Management exercises primary ownership and responsibility for operating risk management and control. As such, management provides leadership and direction to the employees in respect of risk management, and controls the organization’s overall risk-taking activities in relation to the agreed levels of risk.

To ensure the effectiveness of an organization’s risk management framework, the Executive Board needs to be able to rely on adequate line functions – including monitoring and assurance functions – within the organization.

In addition to the provision of oversight services, the OCAE acts as the secretariat for the DAC which is comprised of four independent external members as well as two internal Deputy-level ex-officio members. The DAC provides objective advice and recommendations regarding the sufficiency, quality and results of assurance on the adequacy and functioning of the Department's risk management, control and governance framework and processes (including accountability and auditing systems).

Exhibit 1 – Three Lines of Defence - Global Affairs Canada
The diagram outlines the three lines of defence in effective risk management and control at Global Affairs Canada.
Text version

The diagram outlines the three lines of defence in effective risk management and control at Global Affairs Canada.

The first line of defence consists of Management Controls and Internal Controls over Financial Reporting.

The second line of defence consists of Monitoring Financial Controls (SMO), Recipient Auditing (SGF), Development Evaluation (PRA), Foreign Affairs and Trade Evaluation (PRE), Mission Inspections (ZIV), Risk Management, Planning and Reporting (SRD), Contracting Policy, Monitoring and Operations (SPP), and Special Investigations (ZIU).

The third line of defence consists of Internal Audit (VBD).

While the three lines of defence report to Senior Management, only the third line of defence also reports to the Executive Board/Departmental Audit Committee.

Additionally, residing outside Global Affairs Canada’s structure, there are international oversight bodies (e.g. United Nations Office of Internal Oversight Services, World Bank Internal Audit Vice Presidency). There are also external audits (Office of the Auditor General, Public Service Commission and Office of the Comptroller General) and other external oversight providers (Commissioner of the Environment and Sustainable Development, Commissioner of Official Languages, Privacy Commissioner, Procurement Ombudsman).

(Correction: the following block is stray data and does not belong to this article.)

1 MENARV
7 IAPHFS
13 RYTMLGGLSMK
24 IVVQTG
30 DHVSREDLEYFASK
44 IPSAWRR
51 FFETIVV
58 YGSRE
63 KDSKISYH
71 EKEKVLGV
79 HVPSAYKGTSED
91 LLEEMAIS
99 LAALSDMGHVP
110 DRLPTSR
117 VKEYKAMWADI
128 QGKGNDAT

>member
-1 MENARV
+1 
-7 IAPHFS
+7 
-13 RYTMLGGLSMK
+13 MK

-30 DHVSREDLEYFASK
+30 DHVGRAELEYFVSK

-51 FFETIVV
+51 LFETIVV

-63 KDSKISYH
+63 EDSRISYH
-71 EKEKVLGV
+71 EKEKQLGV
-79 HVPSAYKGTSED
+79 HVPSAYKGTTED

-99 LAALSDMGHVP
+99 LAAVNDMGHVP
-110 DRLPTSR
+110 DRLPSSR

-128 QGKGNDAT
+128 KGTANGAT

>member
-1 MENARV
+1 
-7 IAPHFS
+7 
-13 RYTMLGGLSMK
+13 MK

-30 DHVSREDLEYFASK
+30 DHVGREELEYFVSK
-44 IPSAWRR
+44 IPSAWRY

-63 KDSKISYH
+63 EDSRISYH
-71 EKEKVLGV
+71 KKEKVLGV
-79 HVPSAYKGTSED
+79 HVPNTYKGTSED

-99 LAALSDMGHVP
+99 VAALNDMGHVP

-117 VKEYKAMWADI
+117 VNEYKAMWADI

Source: Adapted from IIA Position Paper: The Three Lines of Defense in Effective Risk Management and Control, January 2013.

Risk-Based Audit Planning Approach

To meet the requirement of the Treasury Board of Canada Directive on Internal Audit for the establishment of a multi-year plan for internal audit, an assessment of Global Affairs Canada’s areas of risk was conducted by the OCAE’s Risk-Based Audit Plan (RBAP) project team and OCAE management. The RBAP was then updated to ensure that internal audit resources continue to be targeted to the areas of highest risk and significance.

The engagements included in this plan were identified as a result of a comprehensive planning process, which is outlined below.

2.1 Development of the Audit Universe

The Global Affairs Canada audit universe is revised at the outset of the RBAP process in order to ensure a clear relationship with the Departmental Results Framework (DRF) while allowing for maximum flexibility in designing engagements that target areas of risk (see Appendix A – Global Affairs Canada Audit Universe). The audit universe is comprised of auditable elements organized on the basis of the DRF as well as the Department’s internal services. This approach includes elements at the program delivery, service delivery or internal service level, and facilitates the consideration of in-depth vertical or horizontal organization-wide engagements.

The DRF program inventory and the organizational chart were considered in the development of the universe as well as recognized finance, audit and IT frameworks such as COBITFootnote 7 and COSOFootnote 8. Stemming from the Treasury Board of Canada Policy on Results, the audit universe has undergone a significant transformation for 2018-2019 to realign it with the Departmental Results Framework from the previous Program Alignment Architecture (PAA).

2.2 Senior Management Consultations and Documentation Review

The RBAP process included consultations and risk assessment sessions with management (Directors and Directors General) representing key branches and areas of activity in the Department. An additional range of senior management consultations were undertaken in support of the RBAP, with selected Assistant Deputy Ministers, the Programs Committee and the Departmental Audit Committee all of which contributed to the development of the Plan. As a final step, the RBAP was presented to the Executive Board for further validation.

The objective of the consultations was to obtain input and assessment of risk, proposed audit engagements and upcoming changes and challenges in the operating environment. Senior managers were encouraged to share information on their specific areas of responsibility and horizontal risks across the Department, based on their experience and knowledge of operations.